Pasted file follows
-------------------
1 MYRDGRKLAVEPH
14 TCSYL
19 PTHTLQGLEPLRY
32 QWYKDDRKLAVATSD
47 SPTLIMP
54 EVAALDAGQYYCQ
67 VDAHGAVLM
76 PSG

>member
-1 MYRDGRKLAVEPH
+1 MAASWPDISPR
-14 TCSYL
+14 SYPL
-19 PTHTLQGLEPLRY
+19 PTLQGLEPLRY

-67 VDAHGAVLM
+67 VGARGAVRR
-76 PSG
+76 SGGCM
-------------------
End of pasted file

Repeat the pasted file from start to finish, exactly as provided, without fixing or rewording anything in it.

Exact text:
1 MYRDGRKLAVEPH
14 TCSYL
19 PTHTLQGLEPLRY
32 QWYKDDRKLAVATSD
47 SPTLIMP
54 EVAALDAGQYYCQ
67 VDAHGAVLM
76 PSG

>member
-1 MYRDGRKLAVEPH
+1 MAASWPDISPR
-14 TCSYL
+14 SYPL
-19 PTHTLQGLEPLRY
+19 PTLQGLEPLRY

-67 VDAHGAVLM
+67 VGARGAVRR
-76 PSG
+76 SGGCM